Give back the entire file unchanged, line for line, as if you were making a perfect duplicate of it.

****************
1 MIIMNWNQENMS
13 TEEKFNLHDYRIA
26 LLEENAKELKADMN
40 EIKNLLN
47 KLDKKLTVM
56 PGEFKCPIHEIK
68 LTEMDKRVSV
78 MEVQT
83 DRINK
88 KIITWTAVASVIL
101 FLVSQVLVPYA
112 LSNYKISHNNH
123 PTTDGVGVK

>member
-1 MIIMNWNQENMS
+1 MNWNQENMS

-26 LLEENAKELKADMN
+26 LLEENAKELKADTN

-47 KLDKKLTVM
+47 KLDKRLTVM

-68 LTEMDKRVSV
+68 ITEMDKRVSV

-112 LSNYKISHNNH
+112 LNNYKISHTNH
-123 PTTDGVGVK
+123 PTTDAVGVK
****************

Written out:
1 MIIMNWNQENMS
13 TEEKFNLHDYRIA
26 LLEENAKELKADMN
40 EIKNLLN
47 KLDKKLTVM
56 PGEFKCPIHEIK
68 LTEMDKRVSV
78 MEVQT
83 DRINK
88 KIITWTAVASVIL
101 FLVSQVLVPYA
112 LSNYKISHNNH
123 PTTDGVGVK

>member
-1 MIIMNWNQENMS
+1 MNWNQENMS

-26 LLEENAKELKADMN
+26 LLEENAKELKADTN

-47 KLDKKLTVM
+47 KLDKRLTVM

-68 LTEMDKRVSV
+68 ITEMDKRVSV

-112 LSNYKISHNNH
+112 LNNYKISHTNH
-123 PTTDGVGVK
+123 PTTDAVGVK